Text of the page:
No justice for retired priest’s victim
Segodisho wants Jesuit tried for abuse of homeless boys
Retired priest William MacCurtain will continue to enjoy his retirement, fully funded by the Catholic church in Britain, despite issuing an apology this week after a South African man revealed how he had been raped and sexually abused by the clergyman in Johannesburg in the 1980s.
William Segodisho, who says he was repeatedly raped and sexually assaulted by MacCurtain between 1985 and 1989, is convinced he was not the only one abused by MacCurtain and wants the 84-year-old Jesuit priest to stand trial in South Africa and apologise to those who have not had the courage to speak out against him.
At the time of Segodisho’s abuse, MacCurtain was on secondment in SA. He worked as a director of the Streetwise Children’s Shelter at the Christ the King Cathedral in Braamfontein, Johannesburg.
The rapes and molestation allegedly occurred here after hours, where MacCurtain allegedly made Segodisho and several other homeless boys live with him.
The abuse was reported to church officials in 1989 and MacCurtain was redeployed. However, he continued to work in parishes in the UK until 2001, when he was withdrawn from ministering after an investigation by the church found Segodisho’s claims to be “well-founded”.
The church reported the findings of their investigation to Dorset police only last year — 27 years after the complaint was laid.
Assistant to the UK Jesuit Provincial, Father Paul Nicholson, in an e-mail to the Sunday Times, said: “Such reporting did not take place as a matter of course at the time when we first received Segodisho’s report, perhaps because it was felt it was for the one
I want to know why suddenly now? Why did he wait nearly 30 years before he apologised? Was the church in cahoots with him to make this all go away William Segodisho William MacCurtain’s victim
making the allegations to decide whether he or she wanted to report the matter to the police.”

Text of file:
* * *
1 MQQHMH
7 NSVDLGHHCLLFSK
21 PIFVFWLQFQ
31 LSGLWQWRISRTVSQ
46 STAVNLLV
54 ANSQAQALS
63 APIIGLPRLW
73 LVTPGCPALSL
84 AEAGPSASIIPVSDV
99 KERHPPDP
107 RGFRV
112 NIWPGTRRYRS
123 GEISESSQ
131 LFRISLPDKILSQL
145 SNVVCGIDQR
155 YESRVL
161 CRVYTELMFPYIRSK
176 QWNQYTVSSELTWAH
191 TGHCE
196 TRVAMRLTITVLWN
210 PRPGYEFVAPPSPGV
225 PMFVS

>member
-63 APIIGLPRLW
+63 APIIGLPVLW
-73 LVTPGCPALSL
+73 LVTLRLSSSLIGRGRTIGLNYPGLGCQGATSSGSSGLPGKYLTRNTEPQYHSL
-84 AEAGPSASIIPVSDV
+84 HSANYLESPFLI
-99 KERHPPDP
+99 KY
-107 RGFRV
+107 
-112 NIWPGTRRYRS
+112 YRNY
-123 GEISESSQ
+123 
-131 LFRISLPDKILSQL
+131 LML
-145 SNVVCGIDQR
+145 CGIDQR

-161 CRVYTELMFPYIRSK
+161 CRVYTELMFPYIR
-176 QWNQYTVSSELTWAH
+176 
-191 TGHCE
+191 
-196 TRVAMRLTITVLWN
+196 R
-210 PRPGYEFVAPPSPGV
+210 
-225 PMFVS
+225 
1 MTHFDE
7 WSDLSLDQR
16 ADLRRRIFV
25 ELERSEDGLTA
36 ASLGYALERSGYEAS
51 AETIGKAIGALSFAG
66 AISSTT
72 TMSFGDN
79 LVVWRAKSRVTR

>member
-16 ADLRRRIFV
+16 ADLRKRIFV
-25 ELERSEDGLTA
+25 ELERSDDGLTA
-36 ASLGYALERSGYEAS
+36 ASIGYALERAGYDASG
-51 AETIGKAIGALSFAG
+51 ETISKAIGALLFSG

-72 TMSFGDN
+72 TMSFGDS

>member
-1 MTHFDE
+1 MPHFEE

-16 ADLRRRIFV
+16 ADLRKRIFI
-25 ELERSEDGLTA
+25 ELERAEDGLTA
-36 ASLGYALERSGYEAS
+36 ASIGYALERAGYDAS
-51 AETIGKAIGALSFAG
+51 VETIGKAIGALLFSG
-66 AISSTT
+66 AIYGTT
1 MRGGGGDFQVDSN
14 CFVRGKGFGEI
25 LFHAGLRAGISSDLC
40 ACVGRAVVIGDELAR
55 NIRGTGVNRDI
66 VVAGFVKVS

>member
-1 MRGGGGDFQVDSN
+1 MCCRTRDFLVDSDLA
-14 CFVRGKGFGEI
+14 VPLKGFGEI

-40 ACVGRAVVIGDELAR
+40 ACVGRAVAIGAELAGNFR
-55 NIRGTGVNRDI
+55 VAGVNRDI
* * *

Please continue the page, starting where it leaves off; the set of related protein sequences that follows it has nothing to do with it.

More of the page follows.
Segodisho, 46, said there was no way a person “who does this only abuses one child and then suddenly stops. I was not his only ‘favourite’. There were other boys who he fancied, who he spoiled.”
Segodisho said he needed time to digest the apology.
“I want to know why suddenly now? Why did he wait nearly 30 years before he apologised? Was the church in cahoots with him to make this all go away?”
This week another man who lived at the shelter as a boy told how MacCurtain had physically assaulted him.
Vusi Dlomo and
Segodisho were among a group of boys favoured by MacCurtain. He took them to restaurants, paid for private schooling and took them on holiday with him.
“MacCurtain spoilt me. He bought me a bicycle,” Dlomo, 46, told Sunday Times this week. “He never abused me sexually, but he would occasionally punch me hard in the stomach. The first time I was punched was when I gave some boys who were living on the street some soap bars.” Dlomo works as a caretaker at a Catholic church in Dube Village, Soweto.
The Streetwise shelter’s former life skills adviser, Stanley Dlamini, said he remembered MacCurtain’s favourite children well.
“There were three in particular who he always spoilt. They were given first-class treatment, which none of the other kids got. Everyone noticed, but no one knew why.”
MacCurtain lives under supervision at the Corpus Christi Jesuit Community retirement home in Boscombe in southern England. Father Anthony Egan, spokesperson of Jesuit Order in SA, said there would be no question of denying MacCurtain his retirement rights and medical benefits.
“No one should be cast out and left to die,” he said. He said basic human rights “which are rooted in our own theological tradition, recognise every person is formed in the unique image of God, and everyone, regardless of how wicked they may or may not be, has the right to welfare”.
Depending on the severity of a crime and his age, a priest may be dismissed from the order. “If young enough and they can find work they will be forced to leave. It all comes down to whether he can fend for himself.”
Egan said the claims by Dlomo were news to them. “We have never heard of these allegations, but if it is claimed, it is something that will have to be investigated.”
In his apology, MacCurtain says: “I recognise that my behaviour towards Segodisho in the 1980s violated the trust he had put in me as a Catholic priest.
“I deeply regret the pain that I have caused Segodisho, and would wish to apologise to him unreservedly. I realise, though, that such an apology cannot right the wrongs done to him at that time …”
Attempts to reach MacCurtain for comment failed. Peter Saunders, founder of the UK’s National Association for People Abused in Childhood, who was abused by Jesuits at a parish in 1980 when MacCurtain ministered there, said: “The church closes ranks around their brotherhood.
“The protection and the church allowing these predators to live out their lives in comfort is disgusting. Just like Nazi war criminals are hunted down, these sexual predators must be brought to justice.”
William Segodisho, right, tells of the horrifying agony that he had to endure at the hands of a Catholic priest, William MacCurtain, left, who was based in Johannesburg from 1985 to 1989.
Vusi Dlomo claims MacCurtain physically assaulted him